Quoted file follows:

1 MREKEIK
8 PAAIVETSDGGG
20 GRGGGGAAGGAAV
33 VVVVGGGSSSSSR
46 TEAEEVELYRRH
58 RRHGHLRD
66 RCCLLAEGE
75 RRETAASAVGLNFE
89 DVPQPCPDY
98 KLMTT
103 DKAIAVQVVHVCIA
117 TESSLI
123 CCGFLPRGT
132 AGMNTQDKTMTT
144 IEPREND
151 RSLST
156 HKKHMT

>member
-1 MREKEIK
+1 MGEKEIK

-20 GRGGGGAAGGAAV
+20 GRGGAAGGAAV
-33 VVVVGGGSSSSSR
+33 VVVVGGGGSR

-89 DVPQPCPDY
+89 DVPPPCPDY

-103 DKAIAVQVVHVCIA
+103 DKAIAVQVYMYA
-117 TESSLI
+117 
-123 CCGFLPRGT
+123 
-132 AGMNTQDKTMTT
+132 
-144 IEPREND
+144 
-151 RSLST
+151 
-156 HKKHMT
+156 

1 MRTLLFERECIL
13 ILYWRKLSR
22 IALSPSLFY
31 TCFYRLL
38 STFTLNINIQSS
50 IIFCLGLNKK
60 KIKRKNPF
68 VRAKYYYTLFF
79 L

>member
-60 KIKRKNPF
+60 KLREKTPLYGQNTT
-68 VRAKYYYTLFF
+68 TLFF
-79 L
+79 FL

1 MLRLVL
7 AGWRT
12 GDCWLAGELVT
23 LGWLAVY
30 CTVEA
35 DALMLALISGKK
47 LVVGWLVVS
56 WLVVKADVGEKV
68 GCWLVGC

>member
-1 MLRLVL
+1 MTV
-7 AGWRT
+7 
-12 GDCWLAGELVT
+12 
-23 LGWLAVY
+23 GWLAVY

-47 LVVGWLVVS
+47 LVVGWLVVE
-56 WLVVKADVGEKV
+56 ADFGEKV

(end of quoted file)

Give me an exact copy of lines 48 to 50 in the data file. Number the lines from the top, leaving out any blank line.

68 VRAKYYYTLFF
79 L

>member